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Formulas

For an ideal two-winding transformer with primary voltage V1 applied across N1 primary turns and secondary voltage V2 appearing across N2 secondary turns:
V1 / V2 = N1 / N2
The primary current I1 and secondary current I2 are related by:
I1 / I2 = N2 / N1 = V2 / V1

For an ideal step-down auto-transformer with primary voltage V1 applied across (N1 + N2) primary turns and secondary voltage V2 appearing across N2 secondary turns:
V1 / V2 = (N1 + N2) / N2
The primary (input) current I1 and secondary (output) current I2 are related by:
I1 / I2 = N2 / (N1 + N2) = V2 / V1
Note that the winding current is I1 through the N1 section and (I2 – I1) through the N2 section.

For a single-phase transformer with rated primary voltage V1, rated primary current I1, rated secondary voltage V2 and rated secondary current I2, the voltampere rating S is:
S = V1I1 = V2I2

For a balanced m-phase transformer with rated primary phase voltage V1, rated primary current I1, rated secondary phase voltage V2 and rated secondary current I2, the voltampere rating S is:
S = mV1I1 = mV2I2

The primary circuit impedance Z1 referred to the secondary circuit for an ideal transformer with N1 primary turns and N2 secondary turns is:
Z12 = Z1(N2 / N1)2

The secondary circuit impedance Z2 referred to the primary circuit for an ideal transformer with N1 primary turns and N2 secondary turns is:
Z21 = Z2(N1 / N2)2

The voltage regulation DV2 of a transformer is the rise in secondary voltage which occurs when rated load is disconnected from the secondary with rated voltage applied to the primary. For a transformer with a secondary voltage E2 unloaded and V2 at rated load, the per-unit voltage regulation DV2pu is:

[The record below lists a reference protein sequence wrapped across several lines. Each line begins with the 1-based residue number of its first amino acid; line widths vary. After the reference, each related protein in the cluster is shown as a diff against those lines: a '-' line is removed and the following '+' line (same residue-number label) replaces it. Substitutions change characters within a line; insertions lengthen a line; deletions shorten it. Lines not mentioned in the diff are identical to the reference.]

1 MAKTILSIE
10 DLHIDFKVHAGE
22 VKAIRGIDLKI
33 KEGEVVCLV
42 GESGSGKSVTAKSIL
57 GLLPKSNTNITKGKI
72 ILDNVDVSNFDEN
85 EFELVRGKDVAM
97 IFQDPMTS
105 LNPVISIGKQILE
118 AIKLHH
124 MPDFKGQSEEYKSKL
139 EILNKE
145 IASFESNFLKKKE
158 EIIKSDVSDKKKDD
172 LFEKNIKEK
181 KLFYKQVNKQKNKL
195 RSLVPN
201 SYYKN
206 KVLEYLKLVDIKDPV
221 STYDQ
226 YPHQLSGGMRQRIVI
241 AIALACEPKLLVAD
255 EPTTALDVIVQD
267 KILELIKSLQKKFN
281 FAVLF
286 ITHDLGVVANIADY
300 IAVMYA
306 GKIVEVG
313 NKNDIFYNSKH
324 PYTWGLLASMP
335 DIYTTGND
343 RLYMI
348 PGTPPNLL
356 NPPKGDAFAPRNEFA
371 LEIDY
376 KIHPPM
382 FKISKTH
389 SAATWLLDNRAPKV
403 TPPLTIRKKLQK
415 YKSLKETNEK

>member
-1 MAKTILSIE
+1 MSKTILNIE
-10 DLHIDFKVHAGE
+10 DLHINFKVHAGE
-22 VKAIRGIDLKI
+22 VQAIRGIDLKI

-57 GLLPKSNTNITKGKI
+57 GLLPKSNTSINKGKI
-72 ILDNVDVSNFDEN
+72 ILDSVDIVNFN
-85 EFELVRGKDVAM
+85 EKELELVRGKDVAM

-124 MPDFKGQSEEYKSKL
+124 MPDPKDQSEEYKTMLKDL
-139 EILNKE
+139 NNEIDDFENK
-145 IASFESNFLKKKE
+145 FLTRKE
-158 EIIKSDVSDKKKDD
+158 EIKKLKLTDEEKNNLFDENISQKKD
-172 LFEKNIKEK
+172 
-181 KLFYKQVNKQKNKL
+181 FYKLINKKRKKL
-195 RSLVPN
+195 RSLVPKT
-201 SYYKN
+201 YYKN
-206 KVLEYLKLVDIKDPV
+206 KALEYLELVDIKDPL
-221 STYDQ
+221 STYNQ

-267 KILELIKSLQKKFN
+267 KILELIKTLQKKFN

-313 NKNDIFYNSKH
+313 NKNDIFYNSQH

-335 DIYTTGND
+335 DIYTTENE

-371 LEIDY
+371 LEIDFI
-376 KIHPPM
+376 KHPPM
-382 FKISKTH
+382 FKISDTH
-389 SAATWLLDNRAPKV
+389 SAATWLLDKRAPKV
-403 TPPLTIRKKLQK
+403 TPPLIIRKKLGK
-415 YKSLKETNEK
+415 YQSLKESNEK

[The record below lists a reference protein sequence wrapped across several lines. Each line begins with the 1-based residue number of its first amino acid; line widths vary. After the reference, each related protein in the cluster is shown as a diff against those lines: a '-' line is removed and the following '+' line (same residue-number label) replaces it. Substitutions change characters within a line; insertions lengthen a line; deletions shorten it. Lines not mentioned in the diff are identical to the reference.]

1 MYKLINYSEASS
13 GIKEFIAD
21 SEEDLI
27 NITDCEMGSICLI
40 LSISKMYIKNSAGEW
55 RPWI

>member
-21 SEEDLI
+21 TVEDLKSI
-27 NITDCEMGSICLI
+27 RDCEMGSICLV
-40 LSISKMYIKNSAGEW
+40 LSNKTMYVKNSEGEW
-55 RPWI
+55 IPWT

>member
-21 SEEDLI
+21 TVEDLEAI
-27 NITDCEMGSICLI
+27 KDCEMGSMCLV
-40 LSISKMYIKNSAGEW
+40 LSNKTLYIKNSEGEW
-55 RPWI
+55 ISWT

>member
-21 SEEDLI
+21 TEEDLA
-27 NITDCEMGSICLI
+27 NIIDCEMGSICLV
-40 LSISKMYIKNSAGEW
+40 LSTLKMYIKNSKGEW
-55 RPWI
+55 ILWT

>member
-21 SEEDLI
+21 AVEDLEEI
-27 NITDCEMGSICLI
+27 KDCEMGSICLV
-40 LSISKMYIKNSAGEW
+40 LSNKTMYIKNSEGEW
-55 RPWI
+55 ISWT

DV2pu = (E2 – V2) / V2
Note that the per-unit base voltage is usually V2 and not E2.

Open Circuit Test
If a transformer with its secondary open-circuited is energised at rated primary voltage, then the input power Poc represents the core loss (iron loss PFe) of the transformer:
Poc = PFe

The per-phase star values of the shunt magnetising admittance Ym, conductance Gm and susceptance Bm of an m-phase transformer are calculated from the open-circuit test results for the per-phase primary voltage V1oc, per-phase primary current I1oc and input power Poc using:
Ym = I1oc / V1oc
Gm = mV1oc2 / Poc
Bm = (Ym2 – Gm2)½

Short Circuit Test
If a transformer with its secondary short-circuited is energised at a reduced primary voltage which causes rated secondary current to flow through the short-circuit, then the input power Psc represents the load loss (primary copper loss P1Cu, secondary copper loss P2Cu and stray loss Pstray) of the transformer:
Psc = P1Cu + P2Cu + Pstray
Note that the temperature rise should be allowed to stabilise because conductor resistance varies with temperature.

If the resistance of each winding is determined by winding resistance tests immediately after the short circuit test, then the load loss of an m-phase transformer may be split into primary copper loss P1Cu, secondary copper loss P2Cu and stray loss Pstray: